The Detroit Lions are hosting their annual mandatory three-day minicamp in Allen Park this week, which is one of the final tune-ups for the players and coaches before the summer break and start of training camp in late July.
This is an important time of the year to get the new players and rookies acclimated to the schemes so they can hit the ground running coming camp.
Here's a look at five things I'll be watching out for during this week's minicamp:
1. Rookie development
It's a pretty big transition from rookie minicamp to joining the veterans on the practice field for the beginning of OTAs and this week's mandatory minicamp.
The Lions are expected to get early contributions from youngsters like running back Jahmyr Gibbs, linebacker Jack Campbell, tight end Sam LaPorta and defensive back Brian Branch, but if open OTA practices are any indication, the Lions plan to bring the rookies along slowly and make them earn their reps with the starting veterans. There were a lot of second-team reps for those players in OTAs as they continue to learn the ropes and the playbook early in their careers.
Will some of the first-year players work themselves into first-team reps over the next three days?
2. Right guard competition
With Pro Bowl center Frank Ragnow absent from the first OTA practice last week, veteran Graham Glasgow played center with the first-team line and Halapoulivaati Vaitai played right guard. What will be interesting to see is how offensive line coach Hank Fraley distributes reps between Vaitai and Glasgow at right guard when Ragnow is back.
"I've got that chip on my shoulder," Vaitai said after Detroit's first open OTA practice of missing the entire 2022 season with a back injury. "I'm going to come back strong."
The Lions have one of the best offensive lines in football, and they could potentially be even better if Vaitai can return to his 2021 form. He'll have to beat out Glasgow, rookie Colby Sorsdal and others looking to crack the starting lineup.
3. Defensive gains
It's no secret that general manager Brad Holmes' biggest priority this offseason was improving a Lions' defense that ranked 32nd in total defense and 29th in points allowed per game a season ago. Holmes remade the secondary, re-signed some key players in the front seven and drafted three players on that side of the ball in the first three rounds of this year's NFL Draft.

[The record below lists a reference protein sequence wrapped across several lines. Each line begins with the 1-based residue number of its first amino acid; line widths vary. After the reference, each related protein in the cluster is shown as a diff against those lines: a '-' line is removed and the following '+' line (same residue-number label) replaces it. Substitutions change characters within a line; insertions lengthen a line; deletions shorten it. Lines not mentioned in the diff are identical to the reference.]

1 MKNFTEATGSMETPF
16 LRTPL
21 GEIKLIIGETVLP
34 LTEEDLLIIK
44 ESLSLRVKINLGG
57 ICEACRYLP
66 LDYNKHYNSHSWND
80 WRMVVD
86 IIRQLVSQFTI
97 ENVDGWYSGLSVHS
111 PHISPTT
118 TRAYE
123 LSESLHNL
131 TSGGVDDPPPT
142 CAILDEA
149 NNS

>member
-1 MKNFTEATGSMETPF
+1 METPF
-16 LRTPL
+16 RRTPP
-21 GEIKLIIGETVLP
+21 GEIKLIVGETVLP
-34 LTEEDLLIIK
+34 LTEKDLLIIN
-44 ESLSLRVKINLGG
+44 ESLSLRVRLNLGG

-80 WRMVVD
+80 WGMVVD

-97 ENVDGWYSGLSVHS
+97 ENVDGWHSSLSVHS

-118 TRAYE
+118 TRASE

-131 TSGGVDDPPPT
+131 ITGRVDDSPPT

The defense certainly looked faster and more disruptive during the first two open OTA practices to the media. That's a good sign. With how good this offense is expected to be, if the defense can take some tangible steps forward and be more competitive in 2023, the Lions will be dangerous to contend with.
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4. Kicker competition
The Lions traded an undisclosed draft pick to Jacksonville in return for kicker Riley Patterson, who will now compete with Michael Badgley and Parker Romo for Detroit's place-kicking duties this season.
Patterson was in training camp with Detroit last season but lost the job to Austin Seibert out of camp. He was signed by Jacksonville and made 30-of-35 field goals last season for the Jaguars and was 36-of-37 on extra points. Badgley eventually became Detroit's full-time place kicker after Seibert and others struggled early. He was 24-of-28 on field goals and 33-of-33 on extra points last season, bringing some stability to the position. Neither kicker has a particularly big leg, but both have proven to be accurate.
Romo spent time with the Saints last year after going undrafted. He kicked for the San Antonio Brahmas of the XFL this spring where he made 17-of-19 field goals.
5. Ben Johnson encore
Coordinator Ben Johnson returns for a second season leading Detroit's offense after deciding to remove his name from head coaching consideration after taking a couple interviews this offseason.
Johnson decided there was unfinished business left for him in Detroit, and his return means a lot for an offense that finished fourth in the NFL in total offense and featured four Pro Bowlers (QB Jared Goff, RT Penei Sewell, C Frank Ragnow and WR Amon-Ra St. Brown).
A second season in Detroit means Johnson and his coaching staff are able to get into some of the finer details of his scheme, build on the successes of last season and tweak some of the things that need tweaking. Detroit has one of the best offensive lines in football, and that allows Johnson to be versatile in his play calling and schemes.
Let's see how the offense attacks this new-look defense the next three days.